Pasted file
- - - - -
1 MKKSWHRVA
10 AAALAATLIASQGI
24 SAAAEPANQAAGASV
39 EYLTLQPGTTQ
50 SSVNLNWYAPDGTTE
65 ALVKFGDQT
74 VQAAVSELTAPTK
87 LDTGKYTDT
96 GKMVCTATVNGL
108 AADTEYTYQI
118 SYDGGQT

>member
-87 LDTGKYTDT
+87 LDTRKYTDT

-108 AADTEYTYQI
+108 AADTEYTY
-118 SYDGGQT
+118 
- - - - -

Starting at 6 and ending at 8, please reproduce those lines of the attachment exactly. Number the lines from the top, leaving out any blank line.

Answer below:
65 ALVKFGDQT
74 VQAAVSELTAPTK
87 LDTGKYTDT